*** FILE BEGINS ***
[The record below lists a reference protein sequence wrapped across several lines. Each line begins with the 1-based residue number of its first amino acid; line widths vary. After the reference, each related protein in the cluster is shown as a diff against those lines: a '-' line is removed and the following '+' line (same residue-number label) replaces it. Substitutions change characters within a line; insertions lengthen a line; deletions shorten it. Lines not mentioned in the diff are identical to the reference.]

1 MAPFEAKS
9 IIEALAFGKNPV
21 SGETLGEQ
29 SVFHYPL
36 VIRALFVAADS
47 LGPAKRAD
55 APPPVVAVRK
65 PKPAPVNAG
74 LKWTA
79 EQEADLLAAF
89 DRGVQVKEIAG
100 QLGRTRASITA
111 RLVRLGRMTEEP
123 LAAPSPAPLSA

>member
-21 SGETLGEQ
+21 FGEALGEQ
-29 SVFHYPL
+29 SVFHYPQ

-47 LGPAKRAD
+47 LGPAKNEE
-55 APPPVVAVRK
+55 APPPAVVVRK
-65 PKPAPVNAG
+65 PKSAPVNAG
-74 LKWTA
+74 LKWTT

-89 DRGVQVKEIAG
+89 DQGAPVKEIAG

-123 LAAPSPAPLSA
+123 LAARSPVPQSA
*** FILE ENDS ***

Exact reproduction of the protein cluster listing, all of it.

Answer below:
[The record below lists a reference protein sequence wrapped across several lines. Each line begins with the 1-based residue number of its first amino acid; line widths vary. After the reference, each related protein in the cluster is shown as a diff against those lines: a '-' line is removed and the following '+' line (same residue-number label) replaces it. Substitutions change characters within a line; insertions lengthen a line; deletions shorten it. Lines not mentioned in the diff are identical to the reference.]

1 MAPFEAKS
9 IIEALAFGKNPV
21 SGETLGEQ
29 SVFHYPL
36 VIRALFVAADS
47 LGPAKRAD
55 APPPVVAVRK
65 PKPAPVNAG
74 LKWTA
79 EQEADLLAAF
89 DRGVQVKEIAG
100 QLGRTRASITA
111 RLVRLGRMTEEP
123 LAAPSPAPLSA

>member
-21 SGETLGEQ
+21 FGEALGEQ
-29 SVFHYPL
+29 SVFHYPQ

-47 LGPAKRAD
+47 LGPAKNEE
-55 APPPVVAVRK
+55 APPPAVVVRK
-65 PKPAPVNAG
+65 PKSAPVNAG
-74 LKWTA
+74 LKWTT

-89 DRGVQVKEIAG
+89 DQGAPVKEIAG

-123 LAAPSPAPLSA
+123 LAARSPVPQSA